“In ancient agricultural societies, eggs provided a vital source of nutrition. By mid-March, food stores from the previous year would have been running low. The first eggs of the year, laid by domesticated fowl or foraged from the nests of wild birds, added much-needed nutrients to peoples’ diet. The custom of hunting for Easter eggs derives from the need to forage for wild birds’ eggs at this time of year.”
Ceremonies of the Seasons: Exploring and Celebrating Nature’s Eternal Cycles, Jennifer Cole, dbp, 2007
The Easter eggs are now of course mostly chocolate in our non-agricultural society and in this comfortable food security age we do not have to do without eggs during the winter either. This means that I was able to conclude a longstanding quest for the ultimate Streuselkuchen this winter – after years in Germany I have finally got it. It has to be shortcrust in the sense of “Mürbeteig”, and the filling has to involve custard or custard powder. Hermann the German is now very happy with the quality of Streuselkuchen now being served!
Here is how to do it:
Prep. Time: 20 minutes
Cooking time: 20 + 20 minutes
Makes 1 Streuselkuchen 26cm
All purpose flour 225 g
Baking Powder 1 tsp
Sugar 100 g
Vanilla essence 1/2 tsp
Butter 100 g
Pinch of salt
- Grease and line a 26cm loose-bottomed cake tin and pre-heat the oven to 200°C.
Beat together the butter, sugar and vanilla essence until creamy.
Beat in the egg and then the combined flour, baking powder, sugar and pinch of salt.
Press the dough into the prepared cake tin to evenly cover the base and the sides. Place in the refrigerator to chill while preparing the filling.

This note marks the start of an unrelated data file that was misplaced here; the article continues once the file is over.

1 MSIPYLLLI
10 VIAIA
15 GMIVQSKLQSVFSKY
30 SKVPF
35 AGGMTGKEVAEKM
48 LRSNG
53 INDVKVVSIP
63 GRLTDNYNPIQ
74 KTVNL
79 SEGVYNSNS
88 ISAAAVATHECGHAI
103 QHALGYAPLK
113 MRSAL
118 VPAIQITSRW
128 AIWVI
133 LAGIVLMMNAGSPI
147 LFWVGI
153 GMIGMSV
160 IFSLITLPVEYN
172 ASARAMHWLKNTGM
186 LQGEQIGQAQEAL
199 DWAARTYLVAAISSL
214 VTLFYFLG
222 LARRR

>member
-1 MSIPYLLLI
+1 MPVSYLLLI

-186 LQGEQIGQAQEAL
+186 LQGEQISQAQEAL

Fruit – preserved from the pantry
or fresh in season approx. 900 g
together with accompanying or
complementing fruit juice 300 ml
Custard powder containing
vanilla flavouring 2 Tbsp
Sugar to taste
- Strain the fruit so that you retain the juice in a saucepan and set the fruit aside.
Stir the custard powder and sugar to taste into the fruit juice, making sure there are no lumps, and then place the saucepan over a medium heat. Slowly bring to the boil, stirring all the time, and allow to thicken.
Remove from the heat and stir the fruit into the now thickened juice. Set aside to cool slightly.
All purpose flour 150 g
Dessicated coconut or
ground almonds, according to taste 3 Tbsp
Sugar 50 g
Butter 120 g
Pinch of salt
8. Combine the flour with the pinch of salt and then rub in the butter with your fingertips until the mixture resembles fine breadcrumbs.
9. Stir in the coconut/almonds and the sugar.
10. Remove the chilled base from the refrigerator, pour in the fruit filling and bake in the oven for 20 minutes.
11. Remove the partly-baked base and filling and sprinkle the streusel over the top in fine lumps. Return to the oven and bake for a further 20 minutes until the streusel has turned golden in colour.
12. Remove from the oven and allow to cool completely in the tin before removing. This streuselkuchen is best made the day before so that the filling is well and truly cooled and set before serving.